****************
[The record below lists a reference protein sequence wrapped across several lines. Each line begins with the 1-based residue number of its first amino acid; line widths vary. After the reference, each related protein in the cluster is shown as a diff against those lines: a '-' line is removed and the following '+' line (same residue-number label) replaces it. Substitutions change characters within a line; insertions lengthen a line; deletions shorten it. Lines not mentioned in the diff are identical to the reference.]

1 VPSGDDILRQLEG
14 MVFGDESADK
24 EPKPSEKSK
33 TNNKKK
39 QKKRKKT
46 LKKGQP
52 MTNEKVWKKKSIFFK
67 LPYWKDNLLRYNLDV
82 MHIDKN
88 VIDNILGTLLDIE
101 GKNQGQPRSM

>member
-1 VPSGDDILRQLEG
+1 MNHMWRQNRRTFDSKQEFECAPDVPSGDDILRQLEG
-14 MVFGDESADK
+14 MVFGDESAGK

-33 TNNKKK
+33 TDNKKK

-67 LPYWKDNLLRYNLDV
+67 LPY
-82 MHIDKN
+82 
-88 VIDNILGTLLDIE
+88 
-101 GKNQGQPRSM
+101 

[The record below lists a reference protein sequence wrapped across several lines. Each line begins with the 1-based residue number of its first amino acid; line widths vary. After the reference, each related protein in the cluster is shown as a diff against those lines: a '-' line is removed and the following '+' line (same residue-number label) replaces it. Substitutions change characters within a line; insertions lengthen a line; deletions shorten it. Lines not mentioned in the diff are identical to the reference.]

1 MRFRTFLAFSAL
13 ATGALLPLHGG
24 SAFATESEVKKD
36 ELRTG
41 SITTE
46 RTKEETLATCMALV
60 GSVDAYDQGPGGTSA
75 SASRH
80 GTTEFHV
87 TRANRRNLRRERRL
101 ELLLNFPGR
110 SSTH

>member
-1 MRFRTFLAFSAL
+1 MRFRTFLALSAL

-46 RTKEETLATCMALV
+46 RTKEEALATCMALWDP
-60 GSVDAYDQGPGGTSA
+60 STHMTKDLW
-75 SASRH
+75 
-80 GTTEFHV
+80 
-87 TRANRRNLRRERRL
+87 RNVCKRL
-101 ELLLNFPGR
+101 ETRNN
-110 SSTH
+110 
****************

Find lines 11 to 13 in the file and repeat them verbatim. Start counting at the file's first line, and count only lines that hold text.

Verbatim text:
88 VIDNILGTLLDIE
101 GKNQGQPRSM

>member